Tests reveal tendinitis in Bonds' right knee
DENVER Barry Bonds is not expected to play in the rest of San Francisco's four-game series with Colorado after tests revealed tendinitis in his sore right knee.
Bonds was injured Friday night in the first game of the series when he crashed into the wall chasing a flyball by Preston Wilson in the fourth inning of Colorado's 10-7 win.
The five-time MVP stayed in the game, but limped off the field after leading off the fifth inning with a single.
''Basically, Barry had a little bit of tendinitis going in and aggravated it on the attempted catch,'' Giants trainer Stan Conte said. ''He had a fair amount of pain last night. He has less pain today. So basically we are listing him as day-to-day. The MRI was very, very good result for us.''
Bonds was also injured Wednesday against Arizona when he sprained his right ankle while running out an infield hit, but was back in the lineup Friday after San Francisco's day off.
He was 2-for-3 before limping off the field in the fifth inning after lining a single off the wall in right.
Martinez not expected to pitch for another week
BOSTON Pedro Martinez is not expected to pitch for another week, Red Sox team doctor Bill Morgan said Saturday after the Boston ace experienced slight discomfort in his right side while playing catch.
Although the pain was ''nothing extreme,'' Morgan said, Martinez will not throw from a mound until he can throw without trouble and report back pain-free the next day.
Morgan said that's not expected to be until ''the end of the week,'' which would push Martinez's next start into early June.
Although Morgan allowed for the possibility that Martinez would feel better when he returns to the ballpark on Sunday, his timetable was less optimistic than manager Grady Little's.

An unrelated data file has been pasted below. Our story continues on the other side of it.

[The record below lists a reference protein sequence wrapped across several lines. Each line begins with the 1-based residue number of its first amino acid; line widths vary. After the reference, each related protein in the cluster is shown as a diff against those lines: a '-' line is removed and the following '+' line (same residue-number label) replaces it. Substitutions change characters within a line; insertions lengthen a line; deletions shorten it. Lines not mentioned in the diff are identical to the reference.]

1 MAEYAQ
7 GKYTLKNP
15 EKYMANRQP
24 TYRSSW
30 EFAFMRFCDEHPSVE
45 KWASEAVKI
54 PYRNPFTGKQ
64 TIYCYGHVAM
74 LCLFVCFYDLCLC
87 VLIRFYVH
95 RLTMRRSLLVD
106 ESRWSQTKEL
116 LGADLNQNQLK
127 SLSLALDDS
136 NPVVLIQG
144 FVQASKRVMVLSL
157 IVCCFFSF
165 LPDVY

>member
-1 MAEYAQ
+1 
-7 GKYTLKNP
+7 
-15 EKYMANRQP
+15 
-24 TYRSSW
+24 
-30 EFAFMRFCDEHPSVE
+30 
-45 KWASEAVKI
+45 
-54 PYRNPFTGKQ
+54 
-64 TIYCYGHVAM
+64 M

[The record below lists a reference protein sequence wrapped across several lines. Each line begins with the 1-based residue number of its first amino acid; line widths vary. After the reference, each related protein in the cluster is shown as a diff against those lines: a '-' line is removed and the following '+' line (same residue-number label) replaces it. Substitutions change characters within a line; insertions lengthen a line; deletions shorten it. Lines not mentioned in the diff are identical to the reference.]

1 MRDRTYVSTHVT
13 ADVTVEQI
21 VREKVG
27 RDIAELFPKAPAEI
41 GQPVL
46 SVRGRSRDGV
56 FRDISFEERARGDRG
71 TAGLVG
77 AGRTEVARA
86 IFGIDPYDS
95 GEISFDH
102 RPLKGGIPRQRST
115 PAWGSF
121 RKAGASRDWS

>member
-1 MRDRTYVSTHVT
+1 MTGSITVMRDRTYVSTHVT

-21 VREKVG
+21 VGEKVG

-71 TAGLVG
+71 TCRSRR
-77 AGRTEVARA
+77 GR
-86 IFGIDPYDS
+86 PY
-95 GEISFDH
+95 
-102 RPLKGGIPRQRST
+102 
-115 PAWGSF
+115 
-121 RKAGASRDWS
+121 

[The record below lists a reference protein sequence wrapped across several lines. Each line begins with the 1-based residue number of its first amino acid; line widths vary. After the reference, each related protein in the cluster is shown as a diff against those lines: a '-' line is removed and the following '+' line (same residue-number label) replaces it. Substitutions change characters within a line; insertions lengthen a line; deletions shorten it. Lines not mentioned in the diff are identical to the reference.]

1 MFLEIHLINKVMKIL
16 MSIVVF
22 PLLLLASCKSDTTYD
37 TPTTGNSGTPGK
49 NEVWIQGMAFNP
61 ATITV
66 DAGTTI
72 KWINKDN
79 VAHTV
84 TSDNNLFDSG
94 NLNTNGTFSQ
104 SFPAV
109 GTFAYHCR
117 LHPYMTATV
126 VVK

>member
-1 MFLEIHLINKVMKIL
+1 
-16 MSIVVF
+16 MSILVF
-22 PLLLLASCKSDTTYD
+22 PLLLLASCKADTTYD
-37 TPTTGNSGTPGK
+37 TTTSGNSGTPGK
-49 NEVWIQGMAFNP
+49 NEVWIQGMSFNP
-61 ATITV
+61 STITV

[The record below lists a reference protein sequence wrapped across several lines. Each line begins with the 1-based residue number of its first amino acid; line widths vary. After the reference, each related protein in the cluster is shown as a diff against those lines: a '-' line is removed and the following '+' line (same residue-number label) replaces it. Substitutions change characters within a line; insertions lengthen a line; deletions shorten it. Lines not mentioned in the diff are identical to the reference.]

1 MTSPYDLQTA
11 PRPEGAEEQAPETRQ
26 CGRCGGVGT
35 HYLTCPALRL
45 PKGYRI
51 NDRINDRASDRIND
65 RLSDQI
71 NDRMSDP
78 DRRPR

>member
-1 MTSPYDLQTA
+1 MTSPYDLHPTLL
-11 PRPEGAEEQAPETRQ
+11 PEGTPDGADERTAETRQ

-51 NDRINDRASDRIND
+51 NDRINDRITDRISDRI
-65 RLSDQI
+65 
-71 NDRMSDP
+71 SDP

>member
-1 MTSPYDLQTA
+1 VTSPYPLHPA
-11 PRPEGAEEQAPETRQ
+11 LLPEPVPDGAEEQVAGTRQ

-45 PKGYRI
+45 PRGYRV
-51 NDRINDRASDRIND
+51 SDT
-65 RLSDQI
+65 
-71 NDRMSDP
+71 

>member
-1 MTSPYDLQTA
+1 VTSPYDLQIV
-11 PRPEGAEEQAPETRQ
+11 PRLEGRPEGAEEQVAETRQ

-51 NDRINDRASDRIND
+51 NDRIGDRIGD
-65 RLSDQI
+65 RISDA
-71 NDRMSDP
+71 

Noting that Martinez is eager to pitch against the Yankees in a three-game series that runs from Monday to Wednesday, Little said it is possible Martinez will pitch in New York.
Guevara outruns Freeman at Prefontaine
EUGENE, Ore. Ana Guevara took off, while Cathy Freeman struggled.
Guevara won the women's 400 meters at the Prefontaine Classic on Saturday with both a meet and field record of 49.34 seconds. Freeman, the 2000 Olympic gold medalist at the distance, appeared to lose steam and finished fifth. In the other premier event at this meet, Kim Collins of St. Kitts won the men's 100; world record holder Tim Montgomery withdrew earlier in the week because of a foot injury.
Freeman was running in her first international 400 since the Sydney Olympics, when she became the first aboriginal Australian to win a gold medal. The victory made her a national hero, but she then took an extended break from running, and she's working on a comeback in preparation for the 2004 Athens Games.
''It's one of those days where I wasn't quite on it,'' Freeman said. ''I definitely have to have more self-confidence and start believing in myself again.''
Guevara, who's from Mexico set a world record in the 300 earlier this month in Mexico City, pumped her arms into a strongman pose after she crossed the finish line, thrilling the Hayward Field crowd. Then she paused to give Freeman a hug.